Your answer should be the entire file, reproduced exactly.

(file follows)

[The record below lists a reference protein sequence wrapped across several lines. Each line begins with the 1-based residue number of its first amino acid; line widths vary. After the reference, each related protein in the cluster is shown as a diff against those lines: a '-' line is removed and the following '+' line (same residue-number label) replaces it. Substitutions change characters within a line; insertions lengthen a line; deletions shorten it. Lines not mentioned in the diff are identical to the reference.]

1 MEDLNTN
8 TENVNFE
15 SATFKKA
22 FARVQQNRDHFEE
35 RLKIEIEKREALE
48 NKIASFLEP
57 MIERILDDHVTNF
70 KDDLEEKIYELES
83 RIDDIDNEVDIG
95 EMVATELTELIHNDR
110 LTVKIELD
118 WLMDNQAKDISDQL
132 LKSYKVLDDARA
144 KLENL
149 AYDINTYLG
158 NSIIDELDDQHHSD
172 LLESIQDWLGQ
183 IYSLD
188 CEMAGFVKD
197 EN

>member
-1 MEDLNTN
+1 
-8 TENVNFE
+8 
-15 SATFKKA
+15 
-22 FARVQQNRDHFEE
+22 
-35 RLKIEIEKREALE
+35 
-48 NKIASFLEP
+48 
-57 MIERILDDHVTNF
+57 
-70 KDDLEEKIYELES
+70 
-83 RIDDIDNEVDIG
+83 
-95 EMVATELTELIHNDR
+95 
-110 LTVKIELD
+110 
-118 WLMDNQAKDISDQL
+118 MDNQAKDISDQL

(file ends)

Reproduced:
[The record below lists a reference protein sequence wrapped across several lines. Each line begins with the 1-based residue number of its first amino acid; line widths vary. After the reference, each related protein in the cluster is shown as a diff against those lines: a '-' line is removed and the following '+' line (same residue-number label) replaces it. Substitutions change characters within a line; insertions lengthen a line; deletions shorten it. Lines not mentioned in the diff are identical to the reference.]

1 MEDLNTN
8 TENVNFE
15 SATFKKA
22 FARVQQNRDHFEE
35 RLKIEIEKREALE
48 NKIASFLEP
57 MIERILDDHVTNF
70 KDDLEEKIYELES
83 RIDDIDNEVDIG
95 EMVATELTELIHNDR
110 LTVKIELD
118 WLMDNQAKDISDQL
132 LKSYKVLDDARA
144 KLENL
149 AYDINTYLG
158 NSIIDELDDQHHSD
172 LLESIQDWLGQ
183 IYSLD
188 CEMAGFVKD
197 EN

>member
-1 MEDLNTN
+1 
-8 TENVNFE
+8 
-15 SATFKKA
+15 
-22 FARVQQNRDHFEE
+22 
-35 RLKIEIEKREALE
+35 
-48 NKIASFLEP
+48 
-57 MIERILDDHVTNF
+57 
-70 KDDLEEKIYELES
+70 
-83 RIDDIDNEVDIG
+83 
-95 EMVATELTELIHNDR
+95 
-110 LTVKIELD
+110 
-118 WLMDNQAKDISDQL
+118 MDNQAKDISDQL